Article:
Cuba’s handpicked president, Miguel Díaz-Canel, plans to travel to New York next month to attend the high-level week of the United Nations General Assembly in September, the Miami Herald has learned.
Cuba currently chairs the G-77 plus China, a group stemming from the U.N. non-alignment movement now including 123 developing nations, which will provide a rallying point for Díaz-Canel at the U.N. General Assembly, according to sources with knowledge of the matter who asked not to be named because they were not authorized to disclose the travel plans.
It is unclear if the Cuban leader has already been granted a visa to travel to New York. “Visa records are confidential under U.S. law; therefore, we cannot discuss the details of individual visa cases,” a U.S. State Department spokesperson said. Cuban state media has not yet reported on his travel plans. The Cuban embassy in Washington D.C. did not immediately reply to a request for comment.
Díaz-Canel will host a G-77 summit in Havana on Sept. 15 and 16. Shortly after, he will likely travel to New York to participate in the Sustainable Development Goals summit on Sept. 18 and give a speech at the general debate that begins the next day.
According to Francisco Pichon, the U.N. resident coordinator in Cuba, the summit “offers a rallying point for Cuba and the rest of the world to accelerate joint action to reach the targets of the 2030 agenda.”
This would be Díaz-Canel’s second trip to attend the General Assembly, the largest yearly gathering of world leaders. Shortly after being picked as General Raúl Castro’s successor in the presidential office, he participated in the event in 2018, where he told foreign leaders that he would rule to “continue” Fidel Castro’s legacy, a common theme in his speeches. But in other private events with business leaders and Cuban Americans in New York, he has also tried to come across as a much more approachable, younger politician and family man. His press team even released a video of him dancing with his wife and playing music in one gathering.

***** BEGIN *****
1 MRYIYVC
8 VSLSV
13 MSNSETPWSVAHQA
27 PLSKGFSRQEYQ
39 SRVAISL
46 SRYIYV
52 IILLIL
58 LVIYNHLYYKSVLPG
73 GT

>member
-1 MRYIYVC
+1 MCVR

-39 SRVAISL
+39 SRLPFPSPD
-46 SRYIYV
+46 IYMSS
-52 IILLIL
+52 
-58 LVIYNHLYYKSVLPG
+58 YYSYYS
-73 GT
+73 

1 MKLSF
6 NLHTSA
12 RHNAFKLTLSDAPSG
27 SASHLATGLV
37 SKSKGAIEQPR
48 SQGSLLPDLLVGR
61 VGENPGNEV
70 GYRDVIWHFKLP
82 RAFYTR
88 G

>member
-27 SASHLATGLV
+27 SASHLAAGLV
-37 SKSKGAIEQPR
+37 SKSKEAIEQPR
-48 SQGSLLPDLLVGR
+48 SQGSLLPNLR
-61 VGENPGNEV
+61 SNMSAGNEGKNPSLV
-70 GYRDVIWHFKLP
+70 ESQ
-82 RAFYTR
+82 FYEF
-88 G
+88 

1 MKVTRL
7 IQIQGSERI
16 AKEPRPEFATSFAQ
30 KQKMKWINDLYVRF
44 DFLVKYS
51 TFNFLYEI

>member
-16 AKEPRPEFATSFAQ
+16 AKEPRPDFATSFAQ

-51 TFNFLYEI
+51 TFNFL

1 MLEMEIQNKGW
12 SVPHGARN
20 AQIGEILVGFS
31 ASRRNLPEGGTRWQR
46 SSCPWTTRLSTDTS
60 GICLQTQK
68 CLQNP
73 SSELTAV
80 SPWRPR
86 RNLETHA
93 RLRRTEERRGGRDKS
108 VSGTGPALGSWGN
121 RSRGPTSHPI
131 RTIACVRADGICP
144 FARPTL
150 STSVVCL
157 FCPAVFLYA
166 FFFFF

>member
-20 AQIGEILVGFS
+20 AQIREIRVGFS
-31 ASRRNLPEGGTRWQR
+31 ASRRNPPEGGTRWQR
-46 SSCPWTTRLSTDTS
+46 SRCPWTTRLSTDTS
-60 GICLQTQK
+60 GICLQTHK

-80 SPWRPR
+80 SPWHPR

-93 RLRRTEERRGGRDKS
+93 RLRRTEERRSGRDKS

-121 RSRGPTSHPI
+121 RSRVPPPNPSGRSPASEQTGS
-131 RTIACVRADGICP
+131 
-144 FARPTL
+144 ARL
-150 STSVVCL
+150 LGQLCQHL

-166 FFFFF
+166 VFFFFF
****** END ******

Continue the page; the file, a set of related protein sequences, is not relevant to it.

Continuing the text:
But five years into his rule, speculation about Díaz-Canel’s potential role as a reformer has been shut down by his role in the crackdown of the largest anti-government protests in decades, his poor management of the economy, and his open support for Russian President Vladimir Putin’s invasion of Ukraine.
The relationship with the Biden administration has gone cold after the U.S kept Cuba on the list of countries that sponsor terrorism, left many of the restrictions imposed by the previous administration in place and imposed new rounds of sanctions on entities and individuals responsible for human rights violations — though not on Díaz-Canel himself. The White House has shown little interest in the kind of opening promoted by former President Barack Obama, though the two countries maintain contacts to address migration, narcotrafficking and other security concerns.
Administration officials have made it clear that there will be little progress in seeking better relations if the Cuban government does not release the hundreds of people imprisoned for protesting and asking for political freedoms in the country.
Ahead of Díaz-Canel‘s planned trip, Cuban diplomats have been trying to send a softer message than the typical tirades against the United States and the embargo.
Though he suggested the insistence on the prisoners’ release was an excuse not to pursue better relations, Cuba’s deputy minister of foreign affairs, Carlos Fernández de Cossío, told MSNBC’s Andrea Mitchell that “if there were political willingness from the U.S., we could cooperate on many other issues” beyond drug interdictions.
But few Cuba watchers believe Díaz-Canel’s visit would generate much interest among U.S. politicians or companies, and protests against his presence in the United States by Cuban Americans are likely.
The U.S. government is expected to provide foreign leaders and diplomats visas to attend United Nations meetings. Still, on a few occasions, the United States has invoked national security to deny entrance to the country. On that basis, Florida U.S. Sen. Rick Scott sent a letter to President Joe Biden last year asking him to deny visas to the authoritarian leaders of Cuba, Venezuela and Nicaragua to attend the U.N. general assembly. However, none had expressed intentions to participate in person that year.
This story was originally published August 21, 2023, 2:04 PM.